Is rejecting a revered literary idol-hero like the practice of journalists' busywork writing and updating obituaries for still living celebrities?ReplyDelete
I'm just glad Laurel made the requisite Nick Lowe quote. That's all that's needed here.ReplyDelete
That must have been bizarre and icky :(. I hope your phychic wound is healing up! If not, please take two shots of whiskey, and call me in the morning.ReplyDelete
Per CKHB (Or, you could send a follow-up note of love now that you have studied-author-in-university's address.) -- I think a cute Smurf-themed valentine is in order.ReplyDelete
Your job sounds impossibly glamorous - I am considerably envious.ReplyDelete
That sounds like the setup for the next 'Dear John.'
Deep in the trenches of publishing ...
Sweet INTERN, fear not, you wont be going to Hell. The ASS Ed will have that honor.ReplyDelete
(though, perhaps the recent submission by said author really wasn't good, in which case, the ass ed was doing the right thing...except for the over the shoulder bit.)
(But if perchance you end up in Hell for later offenses, I'll be the one behind the flaming bar, making margaritas.)
Yeah, Rasta Doorman!!
Let the psychic healing begin.
That sounds like the setup for the next ‘Dear John.’ReplyDelete
You're right. Or even better, Nora Ephron could turn this into another Tom Hanks / Meg Ryan / I Can’t Tell Them Who I Really Am romance:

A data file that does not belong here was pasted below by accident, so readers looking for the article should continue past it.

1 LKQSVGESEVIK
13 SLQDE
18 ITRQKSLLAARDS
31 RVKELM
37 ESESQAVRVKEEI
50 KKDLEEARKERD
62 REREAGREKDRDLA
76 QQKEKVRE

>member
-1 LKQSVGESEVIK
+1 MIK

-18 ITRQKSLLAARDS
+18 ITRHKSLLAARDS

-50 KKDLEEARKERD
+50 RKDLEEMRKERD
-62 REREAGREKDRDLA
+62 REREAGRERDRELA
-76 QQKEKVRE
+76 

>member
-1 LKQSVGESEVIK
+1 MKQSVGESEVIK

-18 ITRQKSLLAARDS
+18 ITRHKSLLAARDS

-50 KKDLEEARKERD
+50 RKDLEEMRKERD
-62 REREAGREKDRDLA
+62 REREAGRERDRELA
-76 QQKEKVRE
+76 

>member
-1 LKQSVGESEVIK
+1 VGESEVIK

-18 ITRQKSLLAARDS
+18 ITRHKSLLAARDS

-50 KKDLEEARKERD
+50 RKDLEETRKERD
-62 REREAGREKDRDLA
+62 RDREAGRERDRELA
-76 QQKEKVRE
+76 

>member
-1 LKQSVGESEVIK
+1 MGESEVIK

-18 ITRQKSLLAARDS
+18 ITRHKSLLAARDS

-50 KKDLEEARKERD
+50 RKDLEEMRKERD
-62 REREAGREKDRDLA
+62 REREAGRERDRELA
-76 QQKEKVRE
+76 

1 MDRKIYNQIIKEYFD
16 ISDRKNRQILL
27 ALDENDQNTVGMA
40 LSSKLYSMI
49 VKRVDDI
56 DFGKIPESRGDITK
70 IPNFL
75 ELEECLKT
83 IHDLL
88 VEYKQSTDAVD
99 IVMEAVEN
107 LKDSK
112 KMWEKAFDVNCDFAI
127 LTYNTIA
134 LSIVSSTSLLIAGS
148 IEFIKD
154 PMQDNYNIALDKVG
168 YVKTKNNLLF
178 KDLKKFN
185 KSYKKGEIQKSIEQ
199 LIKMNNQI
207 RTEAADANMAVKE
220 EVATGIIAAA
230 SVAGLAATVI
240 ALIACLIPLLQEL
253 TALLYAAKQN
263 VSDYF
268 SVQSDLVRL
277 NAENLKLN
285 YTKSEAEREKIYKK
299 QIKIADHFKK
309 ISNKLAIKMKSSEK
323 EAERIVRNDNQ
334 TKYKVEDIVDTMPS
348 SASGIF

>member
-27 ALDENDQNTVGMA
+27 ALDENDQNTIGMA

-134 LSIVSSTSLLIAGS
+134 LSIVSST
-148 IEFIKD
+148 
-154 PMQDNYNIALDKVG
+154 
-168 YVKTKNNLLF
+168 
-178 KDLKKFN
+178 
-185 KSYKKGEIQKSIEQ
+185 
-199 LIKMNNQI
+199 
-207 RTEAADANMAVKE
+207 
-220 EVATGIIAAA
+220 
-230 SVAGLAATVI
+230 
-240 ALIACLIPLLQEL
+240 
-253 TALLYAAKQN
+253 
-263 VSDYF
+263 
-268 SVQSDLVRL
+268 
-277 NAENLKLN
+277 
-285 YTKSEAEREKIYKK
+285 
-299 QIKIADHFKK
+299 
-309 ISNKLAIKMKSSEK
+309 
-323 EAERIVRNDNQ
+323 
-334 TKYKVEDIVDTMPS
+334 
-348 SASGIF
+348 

The intern writes the fan letter, the writer responds, they strike up a friendship, the writer struggles to get his book accepted, the intern (alternate reality non-Techie-boyfriend version) helps him with his queries, romance blossoms, and it all culminates in the grand unveiling when the cruel Assistant Editor Bound for Hell spills the beans.
“How can I believe anything you say?" asks the writer. "I thought you liked my work! And yet... you rejected me!”
Touches his arm. Soft music swells. “I’m not rejecting you now.”
“So… I should send you a proposal?”
At which all the editors, agents, assistants, and writers in the audience will throw their shoes at the screen.
Why assume that the writer in question is male? (Admittedly it doesn't say 'authoress', but 'author' was not gender-specific the last time I checked.)ReplyDelete
*wince* That would suck to have to write a letter. your job sounds hard but it will all be worth it in the end! (right?...right!) Oh and maine character, I would totally go see that movie! haha. I love discovering underground artists so that's cool.ReplyDelete
Jonathan - you're absolutely right. When I read the post, I'd just looked up one of my old writing professors on the web, to see what he'd been up to the last ten years, and so that's the image I had in my head when Intern mentioned a writer from her college days. Thanks for taking off the blinders. (This also makes the movie much more interesting.)ReplyDelete
As the publishing industry shrinks, as established writers of non-blockbusters get pushed off the midlist, this is only going to keep happening more and more.ReplyDelete
Keep clinging to the old model, where the gatekeepers are only looking for the next big thing and not the next good thing, and watch the publishing industry go up in flames.
I'm bringing the marshmallows.
Viva la revolucion digitario!